Southend and Me: Unearthing Pasts, Dreaming Futures
How do our memories and expectations of place shape experiences of heritage in the present? In this blog, Dr Beth Whalley looks both past and future to consider some of the politics of heritage and identity in Southend.
For the first two decades of my life, the geographies of home were characterised almost exclusively by the route of the c2c railway. My east London was mostly caught in flickers through the carriage window on journeys from Upminster to Fenchurch Street. The pebble-dashed back gardens of Barking and Dagenham, the hulking forms of the Bromley-by-Bow gasholders, the shifting Stratford skyline.
From Upminster, though, we would more often go east than west. I loved the Brutalist concrete of Basildon town centre and the dystopian sprawl of Lakeside Shopping Centre, but the best days were the ones where we stayed on the train, almost to the end of the line.
Living in west Essex’s urban fringes, the proximity of the Thames didn’t register that often, even though the c2c route finely traced the river’s course, forty miles west to east. But then you’d disembark the train in Southend and walk down the High Street and there it was, giant container ships and distant power stations in a luminous, sepia expanse. Truthfully, though we often walked along the pier to soak in the estuary’s vastness, it was the brashness of the seafront that was so captivating to me in those days: the weird dioramas of Never Never Land, the familiar blue pyramids of Sea Life Adventure, the frenzied noise of the Kursaal. Today, Peter Pan’s Playground (now Adventure Island) has practically reached semi-mythical status among my friends.
The author with her friend eating doughnuts on Southend seafront, 2008. (Image: Sarah Green)
It was a long time later, when I started my PhD research, that my affection for my local seaside resort started to adopt a new and more nuanced shape. My project was on the cultures of medieval waterways, and I’d nurtured a particular curiosity about how people think about and write about estuaries. And then my colleague lent me a slim little book called The Prittlewell Prince: The Discovery of a Rich Anglo-Saxon Burial in Essex.
The sixth-century burial was discovered in Priory Park in 2003, still containing remarkable, luxury objects: a lyre decorated with garnets from the Indian subcontinent, a Byzantine silver spoon, an eastern Mediterranean flagon. The objects not only revealed Southend’s status as a powerful economic hub in the sixth century, but also gesture towards its place in a vast international medieval network of trade and travel. Finding out about the Prittlewell excavations changed the way I thought about my Essex coast immeasurably – they were my entry point to the layers upon layers of stories that make up the Thames Estuary.
Sketch map of the medieval Thames Estuary from author's early research notes, 2017. (Image: Beth Whalley)
It troubled me that I didn’t find out about the discoveries until long after they’d happened, and I suspect it’s something to do with the ways in which certain places, people and communities – especially those that inhabit the perceived ‘edge’ of things – are denied a history (and, by extension, a future). Consequently, when the objects from the burial went on display at Southend Central Museum in 2019, they were received with biting cynicism from the press. This is Essex, reviews seemed to suggest, and important things just can’t happen here.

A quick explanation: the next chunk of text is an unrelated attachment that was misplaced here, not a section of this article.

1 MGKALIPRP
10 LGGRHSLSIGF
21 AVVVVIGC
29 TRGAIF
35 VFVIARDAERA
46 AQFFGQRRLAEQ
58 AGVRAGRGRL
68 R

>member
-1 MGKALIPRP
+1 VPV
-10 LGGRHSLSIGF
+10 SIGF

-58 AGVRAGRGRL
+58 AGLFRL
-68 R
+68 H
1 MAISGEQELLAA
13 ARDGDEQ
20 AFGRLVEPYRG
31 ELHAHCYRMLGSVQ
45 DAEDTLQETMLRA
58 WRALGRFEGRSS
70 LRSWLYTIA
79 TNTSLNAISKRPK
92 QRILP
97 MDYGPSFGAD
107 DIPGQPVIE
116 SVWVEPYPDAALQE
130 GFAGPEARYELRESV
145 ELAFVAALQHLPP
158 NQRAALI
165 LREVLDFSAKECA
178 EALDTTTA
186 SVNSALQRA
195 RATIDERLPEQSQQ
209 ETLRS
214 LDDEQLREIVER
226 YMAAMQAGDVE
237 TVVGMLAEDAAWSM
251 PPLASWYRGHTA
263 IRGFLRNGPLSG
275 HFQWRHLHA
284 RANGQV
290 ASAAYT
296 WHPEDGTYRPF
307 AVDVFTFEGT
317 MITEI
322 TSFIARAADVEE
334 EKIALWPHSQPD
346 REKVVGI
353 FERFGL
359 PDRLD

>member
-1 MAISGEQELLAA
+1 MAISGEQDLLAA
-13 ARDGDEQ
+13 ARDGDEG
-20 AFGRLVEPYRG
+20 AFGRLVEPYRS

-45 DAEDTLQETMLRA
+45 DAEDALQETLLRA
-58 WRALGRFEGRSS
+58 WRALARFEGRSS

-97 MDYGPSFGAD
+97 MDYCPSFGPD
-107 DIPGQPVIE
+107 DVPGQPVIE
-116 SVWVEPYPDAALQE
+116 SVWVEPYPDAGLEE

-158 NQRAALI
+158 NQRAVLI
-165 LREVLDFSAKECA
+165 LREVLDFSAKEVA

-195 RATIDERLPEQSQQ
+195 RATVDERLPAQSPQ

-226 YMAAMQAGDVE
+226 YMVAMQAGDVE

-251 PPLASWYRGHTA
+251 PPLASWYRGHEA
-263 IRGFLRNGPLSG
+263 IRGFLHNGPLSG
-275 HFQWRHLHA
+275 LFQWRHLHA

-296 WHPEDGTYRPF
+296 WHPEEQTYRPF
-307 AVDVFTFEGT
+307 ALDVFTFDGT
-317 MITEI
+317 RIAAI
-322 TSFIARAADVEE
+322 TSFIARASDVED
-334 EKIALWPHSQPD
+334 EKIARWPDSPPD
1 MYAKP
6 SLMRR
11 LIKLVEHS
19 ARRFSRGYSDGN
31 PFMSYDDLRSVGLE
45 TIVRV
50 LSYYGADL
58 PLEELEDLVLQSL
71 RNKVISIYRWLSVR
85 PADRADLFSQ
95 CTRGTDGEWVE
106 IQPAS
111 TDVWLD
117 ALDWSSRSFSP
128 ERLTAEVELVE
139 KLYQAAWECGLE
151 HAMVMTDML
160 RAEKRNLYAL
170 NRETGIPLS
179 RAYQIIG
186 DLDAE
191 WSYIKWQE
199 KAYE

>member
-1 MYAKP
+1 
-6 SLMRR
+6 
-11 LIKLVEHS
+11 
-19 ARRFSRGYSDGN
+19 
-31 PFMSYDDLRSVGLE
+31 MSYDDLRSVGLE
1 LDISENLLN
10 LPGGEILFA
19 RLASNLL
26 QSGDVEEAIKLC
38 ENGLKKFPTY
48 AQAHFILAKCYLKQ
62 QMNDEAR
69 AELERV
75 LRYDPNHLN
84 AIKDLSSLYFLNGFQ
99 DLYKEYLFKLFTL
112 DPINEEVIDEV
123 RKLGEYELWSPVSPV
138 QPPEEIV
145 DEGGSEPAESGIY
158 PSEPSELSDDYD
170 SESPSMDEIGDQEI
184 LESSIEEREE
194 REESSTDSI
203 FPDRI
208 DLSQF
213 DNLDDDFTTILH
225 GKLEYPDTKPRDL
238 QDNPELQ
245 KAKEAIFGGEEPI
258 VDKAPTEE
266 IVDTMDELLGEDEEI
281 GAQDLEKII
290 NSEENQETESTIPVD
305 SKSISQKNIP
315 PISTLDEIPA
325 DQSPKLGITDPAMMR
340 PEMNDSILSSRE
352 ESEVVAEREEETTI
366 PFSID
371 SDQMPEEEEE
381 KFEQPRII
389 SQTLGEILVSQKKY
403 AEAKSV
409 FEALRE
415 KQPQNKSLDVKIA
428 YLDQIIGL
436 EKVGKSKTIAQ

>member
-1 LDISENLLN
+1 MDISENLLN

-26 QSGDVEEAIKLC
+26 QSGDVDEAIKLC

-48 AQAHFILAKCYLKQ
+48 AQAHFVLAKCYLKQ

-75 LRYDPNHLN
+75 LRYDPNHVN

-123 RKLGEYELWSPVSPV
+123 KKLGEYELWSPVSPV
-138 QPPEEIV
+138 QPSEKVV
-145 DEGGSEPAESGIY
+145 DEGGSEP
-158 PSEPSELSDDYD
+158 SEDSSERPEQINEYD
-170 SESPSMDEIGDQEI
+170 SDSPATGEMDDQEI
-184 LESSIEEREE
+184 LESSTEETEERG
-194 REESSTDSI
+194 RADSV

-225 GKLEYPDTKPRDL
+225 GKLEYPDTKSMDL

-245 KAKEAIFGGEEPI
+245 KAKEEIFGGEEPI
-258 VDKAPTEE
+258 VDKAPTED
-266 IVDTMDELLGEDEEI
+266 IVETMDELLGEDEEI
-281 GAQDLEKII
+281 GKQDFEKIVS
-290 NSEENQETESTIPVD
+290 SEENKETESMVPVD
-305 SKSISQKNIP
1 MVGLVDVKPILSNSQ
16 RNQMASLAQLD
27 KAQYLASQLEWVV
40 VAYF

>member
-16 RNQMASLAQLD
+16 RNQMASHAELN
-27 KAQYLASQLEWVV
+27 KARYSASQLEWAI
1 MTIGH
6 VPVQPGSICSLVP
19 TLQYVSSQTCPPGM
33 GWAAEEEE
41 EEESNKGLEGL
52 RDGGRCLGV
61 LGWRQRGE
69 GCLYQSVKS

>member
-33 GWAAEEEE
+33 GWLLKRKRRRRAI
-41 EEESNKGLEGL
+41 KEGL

Selection of articles from Newsthump, the Times and the Observer, lampooning or negatively reviewing the Prittlewell Burial
There are cultural organisations working hard to combat this image, of course. In 2021 the Estuary Festival curated an impressive programme of public arts telling stories of medieval rebellion alongside nuclear colonialism and contemporary climate justice in the estuary. A 2020 group exhibition by Focal Point Gallery, meanwhile, explored alternative past and future realities for Southend and beyond. ‘To Dream Effectively’ took inspiration from Ursula K. Le Guin’s The Lathe of Heaven (1971), with artists re-imagining various lost pasts as a way of ‘dreaming’ alternative futures into reality.
In her contribution to the exhibition, ‘Arrowcut Slab (colliding not thriving)’, artist Rosie Grace Ward brought Southend’s early medieval histories front and centre. Adorning the railway bridge on the High Street, the slab depicted disquieting imagery, suggestive of early medieval stone monuments and manuscripts: a bird with a humanoid figure in its mouth, a calf pierced by arrows, two sea creatures eating each other’s tails, ouroboros-like. Ward, in her practice, is highly critical of the failings of neoliberal society, and this becomes apparent in ‘Arrowcut Slab’ which urges us to see beyond the myth of linear capitalist ‘progress’. Looking both backwards and forwards, it encourages reflection on the various ways that history continues to live with us.
I can’t help but wonder what younger me would have thought if, aged 12 or 13, I’d been confronted with Ward’s challenging work on my train journey to Southend – what radically creative spaces it might have opened up in the imaginations of me and my friends. I hope we’ll be seeing lots more like it in future.
'Arrowcut Slab (colliding not thriving)', North Side Railway Bridge, Rosie Grace Ward, 2020 (Image: Focal Point Gallery)
Dr Beth Whalley is an Essex-born, Bristol-based writer, researcher and educator, specialising in the environmental humanities, medieval literature, and the contemporary arts. Her doctoral project was on the cultures of medieval and modern waterways, and she has written articles on the Blackwater Estuary, the early medieval Fens, and Old English ‘ship riddles’.